(via andrewtsks, molls, Calvin’s Canadian Cave of Coolness: I Will Take The Truth Anywhere I Can Find It, etc.)
Well, this would be true, except, as the New York Times/CBS poll shows, the Tea Partiers aren’t a bunch of working-class folks mad about losing jobs. They’re a bunch of middle-upper class right-wing activists mad because Obama’s the President and taxes go to schools, hospitals, police, roads, and everything else America doesn’t deny to poor people.
For instance, 23 per cent of Americans think the most important problem facing the country is the economy. So do 23 per cent of Tea Party supporters. But another 27 per cent of Americans think the biggest problem is a lack of jobs. Only 22 per cent of Tea Partiers say jobs. Tea Partiers are more likely than average to call a problem “Politicians/Government” (13 per cent as compared to four per cent), and the deficit (11 per cent as compared to five). The emphases are different here. Americans don’t like a bad economy that leads to them being unemployed. Tea Partiers don’t like government and the deficit, which they blame for a lack of jobs.
Further, 54 per cent of Americans blame the Bush administration or Wall Street for the state of the economy (32 and 22 per cent respectively). Only five per cent of Tea Party supporters blame the Bush administration. This is the Bush Administration that ran the economy for eight years before the economy went to shit. And one tea partier in twenty blames Bush. A plurality of Tea Partiers (28 per cent) blame Congress for the state of the economy. A further 10 per cent blame the Obama administration, and only 15 per cent blame Wall Street.
A majority of Americans think the government should spend money to create jobs. A majority of Tea Party supporters would prefer the government to reduce the deficit. A plurality of Americans (39 per cent) think the deficit is the fault of the Bush administration, you know, the administration that pitched Medicare Part D, the Iraq and Afghanistan wars, and the upper-class tax cuts, all of which were unfunded. Tea Party supporters are most likely to blame Congress (37 per cent, as opposed to 19 per cent of the American public), followed by Obama (24 per cent, as opposed to a mere eight per cent of the American public). If there’s a problem, Tea Partiers blame it on the Democrats. 38 per cent of Americans have a favorable view of Republicans. 54 per cent of Tea Partiers have a favorable view of the GOP.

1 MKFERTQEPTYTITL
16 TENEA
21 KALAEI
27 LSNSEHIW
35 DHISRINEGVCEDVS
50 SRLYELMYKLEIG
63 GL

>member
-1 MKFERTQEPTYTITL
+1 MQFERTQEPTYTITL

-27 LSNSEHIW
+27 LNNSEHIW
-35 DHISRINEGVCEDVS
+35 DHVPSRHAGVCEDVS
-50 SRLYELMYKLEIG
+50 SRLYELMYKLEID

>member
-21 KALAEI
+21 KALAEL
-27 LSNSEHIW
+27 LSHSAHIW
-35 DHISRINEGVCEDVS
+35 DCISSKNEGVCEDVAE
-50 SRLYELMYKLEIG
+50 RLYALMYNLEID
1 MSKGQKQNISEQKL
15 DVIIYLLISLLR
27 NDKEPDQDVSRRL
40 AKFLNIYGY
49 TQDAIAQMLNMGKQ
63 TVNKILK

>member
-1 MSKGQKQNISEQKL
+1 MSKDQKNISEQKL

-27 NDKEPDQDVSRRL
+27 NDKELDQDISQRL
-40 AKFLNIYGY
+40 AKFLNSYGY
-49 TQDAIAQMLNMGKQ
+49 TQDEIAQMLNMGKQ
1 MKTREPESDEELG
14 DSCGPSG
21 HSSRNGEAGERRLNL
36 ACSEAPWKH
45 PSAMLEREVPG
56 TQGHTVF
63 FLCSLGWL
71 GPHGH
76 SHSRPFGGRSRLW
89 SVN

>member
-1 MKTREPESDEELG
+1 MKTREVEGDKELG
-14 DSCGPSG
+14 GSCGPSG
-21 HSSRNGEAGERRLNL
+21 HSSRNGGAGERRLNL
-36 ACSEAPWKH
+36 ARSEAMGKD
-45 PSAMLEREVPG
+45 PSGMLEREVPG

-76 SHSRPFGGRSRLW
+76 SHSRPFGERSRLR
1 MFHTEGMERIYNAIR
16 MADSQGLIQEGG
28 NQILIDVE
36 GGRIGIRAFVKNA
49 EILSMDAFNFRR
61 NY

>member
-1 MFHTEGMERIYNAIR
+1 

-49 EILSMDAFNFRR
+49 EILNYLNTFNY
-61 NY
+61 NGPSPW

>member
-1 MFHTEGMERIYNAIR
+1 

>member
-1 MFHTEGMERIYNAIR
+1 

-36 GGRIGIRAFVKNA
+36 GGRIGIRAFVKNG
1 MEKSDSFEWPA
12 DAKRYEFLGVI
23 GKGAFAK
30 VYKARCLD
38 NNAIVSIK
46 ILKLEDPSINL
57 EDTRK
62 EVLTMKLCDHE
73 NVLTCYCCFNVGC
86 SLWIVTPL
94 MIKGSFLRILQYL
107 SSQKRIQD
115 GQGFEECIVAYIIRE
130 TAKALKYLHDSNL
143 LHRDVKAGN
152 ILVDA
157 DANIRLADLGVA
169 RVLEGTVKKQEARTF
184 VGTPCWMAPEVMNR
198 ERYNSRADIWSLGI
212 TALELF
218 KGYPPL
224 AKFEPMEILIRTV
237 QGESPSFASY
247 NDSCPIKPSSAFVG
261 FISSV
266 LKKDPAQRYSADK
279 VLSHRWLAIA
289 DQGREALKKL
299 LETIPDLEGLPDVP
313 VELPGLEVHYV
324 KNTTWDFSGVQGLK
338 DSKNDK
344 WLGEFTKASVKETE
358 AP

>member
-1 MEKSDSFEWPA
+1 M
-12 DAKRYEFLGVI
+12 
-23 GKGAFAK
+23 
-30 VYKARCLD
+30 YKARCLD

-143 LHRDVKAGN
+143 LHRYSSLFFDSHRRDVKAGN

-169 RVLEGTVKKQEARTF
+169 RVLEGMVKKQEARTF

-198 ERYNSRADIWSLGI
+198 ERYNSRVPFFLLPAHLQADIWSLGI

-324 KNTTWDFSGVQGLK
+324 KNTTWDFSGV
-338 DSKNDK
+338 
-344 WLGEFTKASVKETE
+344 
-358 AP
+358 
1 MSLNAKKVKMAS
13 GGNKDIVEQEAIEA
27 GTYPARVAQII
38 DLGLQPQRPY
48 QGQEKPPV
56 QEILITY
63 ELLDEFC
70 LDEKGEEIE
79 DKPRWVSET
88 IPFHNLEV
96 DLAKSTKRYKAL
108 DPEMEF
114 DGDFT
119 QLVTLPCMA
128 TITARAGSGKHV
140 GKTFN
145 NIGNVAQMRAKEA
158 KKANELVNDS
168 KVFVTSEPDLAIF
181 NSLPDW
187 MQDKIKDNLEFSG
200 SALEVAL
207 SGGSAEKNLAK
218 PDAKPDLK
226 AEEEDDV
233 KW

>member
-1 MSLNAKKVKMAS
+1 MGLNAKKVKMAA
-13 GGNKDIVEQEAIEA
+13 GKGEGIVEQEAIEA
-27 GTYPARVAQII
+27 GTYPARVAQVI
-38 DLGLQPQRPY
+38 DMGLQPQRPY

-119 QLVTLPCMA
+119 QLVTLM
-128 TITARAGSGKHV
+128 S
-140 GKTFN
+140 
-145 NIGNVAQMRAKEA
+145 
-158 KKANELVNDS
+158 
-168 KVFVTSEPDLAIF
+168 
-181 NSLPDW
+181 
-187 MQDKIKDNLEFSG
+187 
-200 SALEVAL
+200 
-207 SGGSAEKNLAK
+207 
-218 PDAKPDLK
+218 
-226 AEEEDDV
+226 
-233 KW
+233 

56 per cent of the Tea Party supporters think Obama’s policies favor the poor, as compared to just 27 per cent of the general population. Tea Partiers are most likely to think Obama has increased taxes; Americans are most likely to think Obama has kept taxes the same (both are wrong).
Tea Party supporters are less concerned than the average American that they will be out of work in the next twelve months. Tea Party supporters are more likely than the average American to rate their household’s financial situation as “good” or “very good.” Tea Party supporters are more likely to call themselves middle class and less likely to call themselves working class. Tea Party supporters, on average, make more money than other Americans.
Larry Flynt and an awful lot of other people have misread the Tea Party. Supporters of this movement are more likely to be wealthy, educated and Republican. They are not working class people who are frustrated that they are out of work. They are reasonably well-off Republicans who dislike the Government spending money on poor people. Americans dislike Wall Street, Tea Party supporters dislike Democrats. This is a right wing movement, and speaking to it in social justice terms will not work. Larry Flynt, you are wrong.